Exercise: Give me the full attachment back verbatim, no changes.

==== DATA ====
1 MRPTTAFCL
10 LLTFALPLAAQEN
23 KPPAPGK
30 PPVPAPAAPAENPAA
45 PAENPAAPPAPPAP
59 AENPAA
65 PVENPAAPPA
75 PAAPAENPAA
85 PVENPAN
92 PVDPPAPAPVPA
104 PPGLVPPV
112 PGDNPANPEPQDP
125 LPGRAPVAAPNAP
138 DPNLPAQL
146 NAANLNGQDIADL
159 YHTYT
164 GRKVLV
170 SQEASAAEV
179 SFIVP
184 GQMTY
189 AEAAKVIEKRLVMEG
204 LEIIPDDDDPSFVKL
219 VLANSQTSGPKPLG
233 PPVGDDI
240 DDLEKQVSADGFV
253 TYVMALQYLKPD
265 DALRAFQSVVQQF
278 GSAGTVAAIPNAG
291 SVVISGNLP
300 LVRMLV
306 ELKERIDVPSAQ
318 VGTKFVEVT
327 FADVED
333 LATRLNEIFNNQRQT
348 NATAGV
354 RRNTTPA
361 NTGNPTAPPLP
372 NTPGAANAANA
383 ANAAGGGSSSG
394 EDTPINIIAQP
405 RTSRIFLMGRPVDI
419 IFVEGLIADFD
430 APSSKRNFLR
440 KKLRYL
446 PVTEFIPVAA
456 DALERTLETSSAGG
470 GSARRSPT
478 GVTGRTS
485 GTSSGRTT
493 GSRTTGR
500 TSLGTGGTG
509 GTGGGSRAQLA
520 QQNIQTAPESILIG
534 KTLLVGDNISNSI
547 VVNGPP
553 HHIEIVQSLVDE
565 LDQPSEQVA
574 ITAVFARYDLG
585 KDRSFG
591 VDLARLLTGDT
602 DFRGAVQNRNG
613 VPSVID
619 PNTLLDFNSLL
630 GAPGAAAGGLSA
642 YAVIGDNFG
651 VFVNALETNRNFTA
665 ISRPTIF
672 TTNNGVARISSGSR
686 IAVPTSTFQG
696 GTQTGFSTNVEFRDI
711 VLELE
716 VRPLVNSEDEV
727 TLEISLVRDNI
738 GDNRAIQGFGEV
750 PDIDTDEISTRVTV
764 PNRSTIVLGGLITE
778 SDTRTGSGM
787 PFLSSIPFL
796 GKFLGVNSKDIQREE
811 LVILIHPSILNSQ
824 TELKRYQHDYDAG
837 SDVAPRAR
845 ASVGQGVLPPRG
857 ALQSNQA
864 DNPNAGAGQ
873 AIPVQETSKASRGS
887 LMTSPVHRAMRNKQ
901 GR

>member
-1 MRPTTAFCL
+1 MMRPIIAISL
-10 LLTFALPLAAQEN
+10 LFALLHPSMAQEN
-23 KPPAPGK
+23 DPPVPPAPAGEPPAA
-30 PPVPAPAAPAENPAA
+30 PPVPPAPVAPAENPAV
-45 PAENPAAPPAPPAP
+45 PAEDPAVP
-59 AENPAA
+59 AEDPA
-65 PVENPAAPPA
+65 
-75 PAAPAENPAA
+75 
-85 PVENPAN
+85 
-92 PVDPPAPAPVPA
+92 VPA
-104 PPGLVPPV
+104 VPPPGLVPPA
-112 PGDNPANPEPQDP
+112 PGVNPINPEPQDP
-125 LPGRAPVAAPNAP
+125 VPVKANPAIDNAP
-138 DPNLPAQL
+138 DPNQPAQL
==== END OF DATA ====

1 MRPTTAFCL
10 LLTFALPLAAQEN
23 KPPAPGK
30 PPVPAPAAPAENPAA
45 PAENPAAPPAPPAP
59 AENPAA
65 PVENPAAPPA
75 PAAPAENPAA
85 PVENPAN
92 PVDPPAPAPVPA
104 PPGLVPPV
112 PGDNPANPEPQDP
125 LPGRAPVAAPNAP
138 DPNLPAQL
146 NAANLNGQDIADL
159 YHTYT
164 GRKVLV
170 SQEASAAEV
179 SFIVP
184 GQMTY
189 AEAAKVIEKRLVMEG
204 LEIIPDDDDPSFVKL
219 VLANSQTSGPKPLG
233 PPVGDDI
240 DDLEKQVSADGFV
253 TYVMALQYLKPD
265 DALRAFQSVVQQF
278 GSAGTVAAIPNAG
291 SVVISGNLP
300 LVRMLV
306 ELKERIDVPSAQ
318 VGTKFVEVT
327 FADVED
333 LATRLNEIFNNQRQT
348 NATAGV
354 RRNTTPA
361 NTGNPTAPPLP
372 NTPGAANAANA
383 ANAAGGGSSSG
394 EDTPINIIAQP
405 RTSRIFLMGRPVDI
419 IFVEGLIADFD
430 APSSKRNFLR
440 KKLRYL
446 PVTEFIPVAA
456 DALERTLETSSAGG
470 GSARRSPT
478 GVTGRTS
485 GTSSGRTT
493 GSRTTGR
500 TSLGTGGTG
509 GTGGGSRAQLA
520 QQNIQTAPESILIG
534 KTLLVGDNISNSI
547 VVNGPP
553 HHIEIVQSLVDE
565 LDQPSEQVA
574 ITAVFARYDLG
585 KDRSFG
591 VDLARLLTGDT
602 DFRGAVQNRNG
613 VPSVID
619 PNTLLDFNSLL
630 GAPGAAAGGLSA
642 YAVIGDNFG
651 VFVNALETNRNFTA
665 ISRPTIF
672 TTNNGVARISSGSR
686 IAVPTSTFQG
696 GTQTGFSTNVEFRDI
711 VLELE
716 VRPLVNSEDEV
727 TLEISLVRDNI
738 GDNRAIQGFGEV
750 PDIDTDEISTRVTV
764 PNRSTIVLGGLITE
778 SDTRTGSGM
787 PFLSSIPFL
796 GKFLGVNSKDIQREE
811 LVILIHPSILNSQ
824 TELKRYQHDYDAG
837 SDVAPRAR
845 ASVGQGVLPPRG
857 ALQSNQA
864 DNPNAGAGQ
873 AIPVQETSKASRGS
887 LMTSPVHRAMRNKQ
901 GR

>member
-1 MRPTTAFCL
+1 MMRPIIAISL
-10 LLTFALPLAAQEN
+10 LFALLHPSMAQEN
-23 KPPAPGK
+23 DPPVPPAPAGEPPAA
-30 PPVPAPAAPAENPAA
+30 PPVPPAPVAPAENPAV
-45 PAENPAAPPAPPAP
+45 PAEDPAVP
-59 AENPAA
+59 AEDPA
-65 PVENPAAPPA
+65 
-75 PAAPAENPAA
+75 
-85 PVENPAN
+85 
-92 PVDPPAPAPVPA
+92 VPA
-104 PPGLVPPV
+104 VPPPGLVPPA
-112 PGDNPANPEPQDP
+112 PGVNPINPEPQDP
-125 LPGRAPVAAPNAP
+125 VPVKANPAIDNAP
-138 DPNLPAQL
+138 DPNQPAQL